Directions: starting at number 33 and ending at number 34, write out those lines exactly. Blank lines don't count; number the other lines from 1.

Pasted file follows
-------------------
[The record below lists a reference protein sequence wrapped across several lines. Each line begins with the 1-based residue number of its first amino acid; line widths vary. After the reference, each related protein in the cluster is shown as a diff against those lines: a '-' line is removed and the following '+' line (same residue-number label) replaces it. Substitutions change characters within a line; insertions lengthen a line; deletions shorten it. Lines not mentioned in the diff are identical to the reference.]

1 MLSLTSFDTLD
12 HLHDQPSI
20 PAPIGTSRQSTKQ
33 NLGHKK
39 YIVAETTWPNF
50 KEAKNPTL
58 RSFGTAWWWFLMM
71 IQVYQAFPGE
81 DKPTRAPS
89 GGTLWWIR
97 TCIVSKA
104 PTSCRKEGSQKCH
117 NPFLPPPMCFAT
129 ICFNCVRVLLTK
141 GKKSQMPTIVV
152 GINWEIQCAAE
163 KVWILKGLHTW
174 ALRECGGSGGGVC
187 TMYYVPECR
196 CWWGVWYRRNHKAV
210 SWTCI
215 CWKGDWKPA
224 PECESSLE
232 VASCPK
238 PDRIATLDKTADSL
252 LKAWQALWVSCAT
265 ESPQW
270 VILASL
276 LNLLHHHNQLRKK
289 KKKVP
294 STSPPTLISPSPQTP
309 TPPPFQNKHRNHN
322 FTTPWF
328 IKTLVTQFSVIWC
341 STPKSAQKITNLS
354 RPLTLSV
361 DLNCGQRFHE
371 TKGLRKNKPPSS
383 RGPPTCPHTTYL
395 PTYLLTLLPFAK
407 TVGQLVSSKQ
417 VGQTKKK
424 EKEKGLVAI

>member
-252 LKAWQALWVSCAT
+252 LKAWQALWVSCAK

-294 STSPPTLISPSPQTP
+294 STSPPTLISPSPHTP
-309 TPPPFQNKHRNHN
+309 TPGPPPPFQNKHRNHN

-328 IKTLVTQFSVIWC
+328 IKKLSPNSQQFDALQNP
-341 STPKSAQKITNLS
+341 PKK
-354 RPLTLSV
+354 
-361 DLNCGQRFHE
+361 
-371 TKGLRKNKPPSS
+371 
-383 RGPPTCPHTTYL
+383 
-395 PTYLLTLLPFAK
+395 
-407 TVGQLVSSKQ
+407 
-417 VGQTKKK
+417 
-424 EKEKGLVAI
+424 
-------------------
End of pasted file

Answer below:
309 TPPPFQNKHRNHN
322 FTTPWF